With incidents of “panic buying” of sanitizing products in attempts to ward off the new coronavirus, some local military commanders and military stores have placed limits on the amount customers can buy.

That’s none too soon for some customers. Some are wondering whether people are buying much more than what’s needed for a few weeks’ emergency supply for a quarantine. And it might be time for some customers to brush up on the Defense Department rules that prohibit selling or giving away items you buy in military stores to unauthorized customers. The stores are a benefit for authorized customers only.

Donald Dodson said he saw a couple “grossly hoarding sanitizers and related products,” at the commissary at Eglin Air Force Base, Florida, on March 7. “Their large shopping cart was bulging with these products …guessing from the amount in their cart, what they bought on Saturday should last them for years!”

He spoke with a commissary manager “who was polite but cautious in her response.”

Most other commissary shoppers were being considerate, he said, in an email to Military Times. Dodson was medically retired from the Army in 1971, and is also a retired federal special agent.

Commissary and exchange officials have been working with industry to make sure shelves are replenished. For example, commissary officials have been increasing their deliveries of high-demand items to Europe and the Pacific. Because of delays in shipboard supply containers, the commissary agency has increased air shipments of high-demand items to overseas stores where needed. Some of those items include hand sanitizers, sanitizing wipes, toilet paper and disinfectants.

In some cases, stores have placed limits on what customers can buy, which is similar to what many stores in civilian communities have done.

Here’s what’s happening:


Stores in many locations, both stateside and overseas, have placed limits on certain products.

“Given the rapidly changing situation, commissaries are working with local installation leadership to evaluate and, if necessary, institute quantity restrictions where needed in order to assure a reasonable level of stock availability for all authorized patrons,” said Kevin Robinson, spokesman for the Defense Commissary Agency.

In addition, commissaries will follow suit when stores outside the gate take action to impose limitations on the sale of hand sanitizers and related products.


A number of Navy Exchanges have imposed limitations on certain products, said Courtney Williams, spokeswoman for Navy Exchange Service Command. The first was the Navy Exchange in Guam, which placed limits on hand sanitizers, makes and disinfecting wipes, of one of each per customer, per day. NEXCOM officials give local stores the authority to consult with installation leadership about the situation, based on what they see happening to supplies in their stores. Officials recommend limiting purchases to two of each item per day, per customer, if needed.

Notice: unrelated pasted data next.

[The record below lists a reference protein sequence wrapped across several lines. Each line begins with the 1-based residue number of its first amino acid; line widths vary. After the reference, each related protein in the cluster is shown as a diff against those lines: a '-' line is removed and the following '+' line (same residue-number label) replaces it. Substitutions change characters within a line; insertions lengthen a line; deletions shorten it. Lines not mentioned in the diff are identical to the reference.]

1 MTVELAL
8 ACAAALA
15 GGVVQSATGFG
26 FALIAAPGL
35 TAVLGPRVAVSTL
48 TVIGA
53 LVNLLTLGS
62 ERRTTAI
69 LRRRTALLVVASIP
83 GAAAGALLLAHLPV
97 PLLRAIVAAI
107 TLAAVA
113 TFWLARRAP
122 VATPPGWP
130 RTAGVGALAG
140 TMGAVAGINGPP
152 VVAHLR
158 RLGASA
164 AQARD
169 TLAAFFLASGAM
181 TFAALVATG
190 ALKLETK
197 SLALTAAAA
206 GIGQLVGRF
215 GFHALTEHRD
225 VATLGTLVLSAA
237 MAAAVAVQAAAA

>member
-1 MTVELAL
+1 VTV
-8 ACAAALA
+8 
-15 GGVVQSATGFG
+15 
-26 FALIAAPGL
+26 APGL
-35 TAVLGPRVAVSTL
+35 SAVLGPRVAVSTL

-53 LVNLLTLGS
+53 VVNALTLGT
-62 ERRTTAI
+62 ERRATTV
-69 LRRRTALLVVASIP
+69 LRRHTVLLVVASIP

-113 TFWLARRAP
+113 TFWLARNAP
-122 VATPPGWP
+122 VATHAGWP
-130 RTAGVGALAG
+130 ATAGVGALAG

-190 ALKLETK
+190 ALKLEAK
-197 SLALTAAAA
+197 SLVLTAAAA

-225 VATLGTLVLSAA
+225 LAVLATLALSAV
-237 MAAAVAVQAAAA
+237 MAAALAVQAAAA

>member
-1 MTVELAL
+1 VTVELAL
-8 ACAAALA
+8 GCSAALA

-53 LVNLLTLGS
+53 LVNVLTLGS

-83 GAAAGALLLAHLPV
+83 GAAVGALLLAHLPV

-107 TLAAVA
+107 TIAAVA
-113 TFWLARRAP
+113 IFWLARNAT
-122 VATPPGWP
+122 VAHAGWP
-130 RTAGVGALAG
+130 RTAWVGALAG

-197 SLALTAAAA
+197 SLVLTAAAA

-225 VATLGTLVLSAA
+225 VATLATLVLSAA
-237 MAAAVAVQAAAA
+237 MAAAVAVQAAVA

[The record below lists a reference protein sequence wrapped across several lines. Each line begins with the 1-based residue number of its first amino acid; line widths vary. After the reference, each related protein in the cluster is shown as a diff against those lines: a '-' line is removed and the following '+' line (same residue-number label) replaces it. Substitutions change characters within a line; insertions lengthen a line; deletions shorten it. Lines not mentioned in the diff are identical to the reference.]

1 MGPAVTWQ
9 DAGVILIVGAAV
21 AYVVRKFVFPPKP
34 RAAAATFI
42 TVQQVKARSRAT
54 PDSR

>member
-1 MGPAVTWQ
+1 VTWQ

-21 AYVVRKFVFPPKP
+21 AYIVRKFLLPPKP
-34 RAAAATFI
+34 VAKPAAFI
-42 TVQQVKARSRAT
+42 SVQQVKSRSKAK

To date, Williams said, NEXCOM isn’t seeing any issues with its distribution centers in getting these products to stores. They’re also using local procurement sources.

Rationing at some Army and Air Force Exchange Service stores overseas has been implemented as a result of local command guidance, said AAFES spokesman Chris Ward. As of this writing, all AAFES stores in Italy, the United Kingdom, the Netherlands, Kosovo, Bosnia, Romania, Bulgaria and most of Germany are rationing sanitizing and cleaning products to three of each item per customer, Ward said. In South Korea, the command has limited the purchase of masks and hand sanitizers to one per ID cardholder.

A word of warning

There are strict rules about what you do with items you buy in the commissary and exchange. By DoD regulation, commissary and exchange customers aren’t allowed to sell or give away any items bought in these stores to people, organizations or activities that aren’t entitled to commissary and exchange privileges. (That doesn’t apply to limited gifts bought for friends and family members.) Nor can you use these purchases to support a private business.

“Purchases in excess of an authorized patron’s or family’s reasonable use or need are also an abuse of privileges,” according to the DoD regulation.

Violation of the rules could cause you to lose your commissary and exchange privileges, or even result in disciplinary action.

Karen has covered military families, quality of life and consumer issues for Military Times for more than 30 years, and is co-author of a chapter on media coverage of military families in the book "A Battle Plan for Supporting Military Families." She previously worked for newspapers in Guam, Norfolk, Jacksonville, Fla., and Athens, Ga.

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